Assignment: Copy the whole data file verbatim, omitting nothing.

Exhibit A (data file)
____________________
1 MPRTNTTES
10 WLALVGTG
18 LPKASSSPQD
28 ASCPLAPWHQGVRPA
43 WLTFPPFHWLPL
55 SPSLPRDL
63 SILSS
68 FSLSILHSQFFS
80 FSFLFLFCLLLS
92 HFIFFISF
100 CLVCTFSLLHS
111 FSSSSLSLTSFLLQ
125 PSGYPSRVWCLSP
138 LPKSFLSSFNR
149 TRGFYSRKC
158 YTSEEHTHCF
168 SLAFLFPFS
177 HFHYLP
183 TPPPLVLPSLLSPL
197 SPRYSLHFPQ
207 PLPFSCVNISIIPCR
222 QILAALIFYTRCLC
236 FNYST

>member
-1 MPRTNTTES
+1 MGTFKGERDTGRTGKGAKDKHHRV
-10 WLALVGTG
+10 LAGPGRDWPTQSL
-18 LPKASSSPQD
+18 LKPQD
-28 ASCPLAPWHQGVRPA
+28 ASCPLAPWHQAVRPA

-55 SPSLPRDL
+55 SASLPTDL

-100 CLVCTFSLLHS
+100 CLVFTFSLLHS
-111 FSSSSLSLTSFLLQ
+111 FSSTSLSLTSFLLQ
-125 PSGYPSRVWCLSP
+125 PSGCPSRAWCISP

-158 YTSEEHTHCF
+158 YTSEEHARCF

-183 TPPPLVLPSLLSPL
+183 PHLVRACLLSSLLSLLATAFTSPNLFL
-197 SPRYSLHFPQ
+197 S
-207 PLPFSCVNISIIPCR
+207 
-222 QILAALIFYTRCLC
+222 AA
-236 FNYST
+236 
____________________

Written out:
1 MPRTNTTES
10 WLALVGTG
18 LPKASSSPQD
28 ASCPLAPWHQGVRPA
43 WLTFPPFHWLPL
55 SPSLPRDL
63 SILSS
68 FSLSILHSQFFS
80 FSFLFLFCLLLS
92 HFIFFISF
100 CLVCTFSLLHS
111 FSSSSLSLTSFLLQ
125 PSGYPSRVWCLSP
138 LPKSFLSSFNR
149 TRGFYSRKC
158 YTSEEHTHCF
168 SLAFLFPFS
177 HFHYLP
183 TPPPLVLPSLLSPL
197 SPRYSLHFPQ
207 PLPFSCVNISIIPCR
222 QILAALIFYTRCLC
236 FNYST

>member
-1 MPRTNTTES
+1 MGTFKGERDTGRTGKGAKDKHHRV
-10 WLALVGTG
+10 LAGPGRDWPTQSL
-18 LPKASSSPQD
+18 LKPQD
-28 ASCPLAPWHQGVRPA
+28 ASCPLAPWHQAVRPA

-55 SPSLPRDL
+55 SASLPTDL

-100 CLVCTFSLLHS
+100 CLVFTFSLLHS
-111 FSSSSLSLTSFLLQ
+111 FSSTSLSLTSFLLQ
-125 PSGYPSRVWCLSP
+125 PSGCPSRAWCISP

-158 YTSEEHTHCF
+158 YTSEEHARCF

-183 TPPPLVLPSLLSPL
+183 PHLVRACLLSSLLSLLATAFTSPNLFL
-197 SPRYSLHFPQ
+197 S
-207 PLPFSCVNISIIPCR
+207 
-222 QILAALIFYTRCLC
+222 AA
-236 FNYST
+236 